{¶ 11} Moreover, in accordance with R.C. 2951.03(D)(2), the defendant, the defendant's counsel, and the prosecutor may not make copies of the report and must return all copies of the report to the court “[i]mmediately following the imposition of sentence upon the defendant,” and, pursuant to R.C. 2951.03(D)(3), the “court or other authorized holder of the report * * * shall retain the report * * * under seal,” except when it is being used for specified purposes.

{¶ 12} R.C. 2953.08(F)(1) provides that a presentence investigation report is part of the record to be reviewed on an appeal of a sentence under that statute; it also provides that during such an appeal, an appellate court must comply with R.C. 2951.03(D)(3) when not using the report and that the appellate court's use of the report does not affect the otherwise confidential nature of its contents or make it a public record.

{¶ 13} Construing R.C. 2951.03 and 2953.08(F)(1) to preclude appellate counsel from accessing the presentence investigation report may implicate constitutional concerns of due process and/or the right to effective assistance of appellate counsel on a first appeal as of right. See generally Evitts v. Lucey, 469 U.S. 387, 396, 105 S.Ct. 830, 83 L.Ed.2d 821 (1985) (“A first appeal as of right * * * is not adjudicated in accord with due process of law if the appellant does not have the effective assistance of an attorney”); State v. Hutton, 100 Ohio St.3d 176, 2003–Ohio–5607, 797 N.E.2d 948, ¶ 33 (“A convicted defendant is entitled to the effective assistance of counsel on his first appeal as of right”). More specifically, barring appellate counsel from accessing a presentence investigation report relied upon by the trial court would deny an appellant “a fair opportunity to obtain an adjudication on the merits of his appeal,” Evitts at 405, because it would restrain counsel's ability to fully investigate and determine potential issues for appeal.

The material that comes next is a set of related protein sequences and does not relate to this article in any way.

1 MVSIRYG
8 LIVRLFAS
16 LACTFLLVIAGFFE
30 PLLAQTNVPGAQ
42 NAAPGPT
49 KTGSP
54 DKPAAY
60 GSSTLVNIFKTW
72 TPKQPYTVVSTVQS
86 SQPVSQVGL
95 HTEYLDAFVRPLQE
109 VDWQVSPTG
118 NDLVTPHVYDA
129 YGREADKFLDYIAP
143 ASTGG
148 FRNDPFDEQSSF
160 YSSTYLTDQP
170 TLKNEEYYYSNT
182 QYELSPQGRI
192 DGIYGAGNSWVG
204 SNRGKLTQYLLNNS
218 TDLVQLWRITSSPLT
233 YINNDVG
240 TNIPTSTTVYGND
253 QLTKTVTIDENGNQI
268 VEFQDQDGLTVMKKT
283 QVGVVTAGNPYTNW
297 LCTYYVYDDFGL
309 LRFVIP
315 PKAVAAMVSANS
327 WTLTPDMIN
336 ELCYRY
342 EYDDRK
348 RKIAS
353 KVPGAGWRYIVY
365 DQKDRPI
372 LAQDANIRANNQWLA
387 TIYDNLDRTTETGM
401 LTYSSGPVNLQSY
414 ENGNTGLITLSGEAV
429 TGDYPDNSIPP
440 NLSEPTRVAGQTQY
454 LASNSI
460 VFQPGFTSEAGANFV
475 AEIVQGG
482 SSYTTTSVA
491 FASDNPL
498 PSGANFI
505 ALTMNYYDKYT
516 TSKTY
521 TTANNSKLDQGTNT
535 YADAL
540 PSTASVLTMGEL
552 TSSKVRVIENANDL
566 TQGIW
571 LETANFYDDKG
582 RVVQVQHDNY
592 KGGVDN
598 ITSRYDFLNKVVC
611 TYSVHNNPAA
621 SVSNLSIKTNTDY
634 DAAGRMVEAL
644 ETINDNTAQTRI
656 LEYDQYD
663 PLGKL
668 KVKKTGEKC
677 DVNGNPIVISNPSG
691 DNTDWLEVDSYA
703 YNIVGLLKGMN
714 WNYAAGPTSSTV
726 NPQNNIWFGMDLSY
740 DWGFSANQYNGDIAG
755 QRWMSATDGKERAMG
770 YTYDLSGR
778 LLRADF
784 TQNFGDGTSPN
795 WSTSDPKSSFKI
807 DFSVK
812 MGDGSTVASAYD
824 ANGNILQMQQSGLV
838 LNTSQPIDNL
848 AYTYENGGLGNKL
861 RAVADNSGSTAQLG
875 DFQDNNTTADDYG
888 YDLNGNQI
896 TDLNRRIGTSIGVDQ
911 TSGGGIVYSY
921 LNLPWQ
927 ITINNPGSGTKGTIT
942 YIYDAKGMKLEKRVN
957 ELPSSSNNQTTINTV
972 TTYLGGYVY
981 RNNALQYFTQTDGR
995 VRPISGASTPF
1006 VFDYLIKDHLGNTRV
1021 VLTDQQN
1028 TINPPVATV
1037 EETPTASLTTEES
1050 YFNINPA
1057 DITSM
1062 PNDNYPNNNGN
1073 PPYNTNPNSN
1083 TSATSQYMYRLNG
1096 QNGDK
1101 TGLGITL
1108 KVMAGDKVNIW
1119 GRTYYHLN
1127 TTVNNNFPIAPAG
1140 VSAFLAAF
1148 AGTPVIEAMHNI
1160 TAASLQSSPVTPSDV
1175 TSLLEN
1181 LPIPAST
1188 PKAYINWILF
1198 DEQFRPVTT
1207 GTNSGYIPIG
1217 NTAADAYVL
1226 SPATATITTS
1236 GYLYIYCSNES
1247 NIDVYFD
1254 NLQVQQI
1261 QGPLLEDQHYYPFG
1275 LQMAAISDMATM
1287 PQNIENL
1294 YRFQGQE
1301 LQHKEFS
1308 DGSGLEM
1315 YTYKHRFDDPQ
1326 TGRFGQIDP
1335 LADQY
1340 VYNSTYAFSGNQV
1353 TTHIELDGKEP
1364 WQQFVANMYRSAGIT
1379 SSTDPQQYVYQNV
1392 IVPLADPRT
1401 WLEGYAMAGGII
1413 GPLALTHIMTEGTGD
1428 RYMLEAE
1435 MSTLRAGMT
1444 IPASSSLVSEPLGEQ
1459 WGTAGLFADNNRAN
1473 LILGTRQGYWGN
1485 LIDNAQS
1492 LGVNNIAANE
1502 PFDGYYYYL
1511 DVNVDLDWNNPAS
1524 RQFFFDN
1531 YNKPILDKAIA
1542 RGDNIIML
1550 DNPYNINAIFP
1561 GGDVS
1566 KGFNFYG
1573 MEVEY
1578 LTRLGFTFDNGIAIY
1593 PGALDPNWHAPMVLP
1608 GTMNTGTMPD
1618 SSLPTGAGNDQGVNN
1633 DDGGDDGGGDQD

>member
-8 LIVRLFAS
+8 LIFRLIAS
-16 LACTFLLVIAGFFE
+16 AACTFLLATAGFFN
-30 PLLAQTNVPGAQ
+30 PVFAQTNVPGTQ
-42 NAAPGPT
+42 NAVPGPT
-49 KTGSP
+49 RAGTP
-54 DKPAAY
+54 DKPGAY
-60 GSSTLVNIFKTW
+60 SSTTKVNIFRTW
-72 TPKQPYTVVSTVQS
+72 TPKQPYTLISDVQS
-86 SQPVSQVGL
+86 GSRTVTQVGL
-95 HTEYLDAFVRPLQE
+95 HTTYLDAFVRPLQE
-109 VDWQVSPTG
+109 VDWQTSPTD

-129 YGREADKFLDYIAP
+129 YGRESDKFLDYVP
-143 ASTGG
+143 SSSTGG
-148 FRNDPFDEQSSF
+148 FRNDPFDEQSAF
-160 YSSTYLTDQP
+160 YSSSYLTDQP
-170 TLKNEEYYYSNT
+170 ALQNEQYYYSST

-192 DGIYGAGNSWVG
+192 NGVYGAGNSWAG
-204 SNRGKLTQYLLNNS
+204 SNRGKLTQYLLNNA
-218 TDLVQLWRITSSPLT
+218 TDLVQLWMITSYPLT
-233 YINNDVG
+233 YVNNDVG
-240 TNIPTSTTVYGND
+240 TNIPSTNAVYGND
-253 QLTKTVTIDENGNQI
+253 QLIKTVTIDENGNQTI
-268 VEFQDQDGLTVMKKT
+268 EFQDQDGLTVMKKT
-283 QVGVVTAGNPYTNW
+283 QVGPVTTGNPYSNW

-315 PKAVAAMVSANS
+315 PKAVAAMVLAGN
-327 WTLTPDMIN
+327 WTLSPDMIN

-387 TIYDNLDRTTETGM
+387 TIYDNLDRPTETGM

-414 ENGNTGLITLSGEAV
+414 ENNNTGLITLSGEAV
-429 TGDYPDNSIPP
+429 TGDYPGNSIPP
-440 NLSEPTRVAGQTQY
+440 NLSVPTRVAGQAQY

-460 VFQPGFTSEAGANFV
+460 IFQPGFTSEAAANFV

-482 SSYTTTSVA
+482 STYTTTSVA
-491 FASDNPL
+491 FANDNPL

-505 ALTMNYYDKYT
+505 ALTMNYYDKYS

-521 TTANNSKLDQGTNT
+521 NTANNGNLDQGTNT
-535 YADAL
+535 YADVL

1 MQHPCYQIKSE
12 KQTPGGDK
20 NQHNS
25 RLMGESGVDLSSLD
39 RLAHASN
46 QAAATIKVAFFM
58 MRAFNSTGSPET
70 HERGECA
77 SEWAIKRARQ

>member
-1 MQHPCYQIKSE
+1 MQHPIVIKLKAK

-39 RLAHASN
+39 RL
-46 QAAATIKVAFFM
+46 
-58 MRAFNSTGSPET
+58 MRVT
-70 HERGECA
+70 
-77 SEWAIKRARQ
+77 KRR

{¶ 14} Because of concerns for due process and the right to effective assistance of counsel on an appeal, and because the term “defendant's counsel” as used in R.C. 2951.03(D)(1) includes both a defendant's trial counsel and a defendant's appellate counsel, we answer the certified question in the affirmative and permit newly appointed appellate counsel to have access to a presentence investigation report upon a proper showing therefor, subject to similar restrictions as contained in R.C. 2951.03 and 2953.08(F)(1) and any further directives of the appellate court.

Conclusion

{¶ 15} Because we conclude that Johnson's appellate counsel may have access to the presentence investigation report pursuant to R.C. 2951.03 pursuant to a demonstration of need therefor, we reverse the judgment of the Twelfth District Court of Appeals and order the appellate court to provide Johnson's appellate counsel access to the presentence investigation report subject to similar restrictions as contained in R.C. 2951.03 and 2953.08(F)(1) and any further directives of the appellate court.

Judgment reversed and cause remanded.

O'DONNELL, J.

O'CONNOR, C.J., and PFEIFER, LANZINGER, KENNEDY, and O'NEILL, JJ., concur.French, J., concurs in judgment only.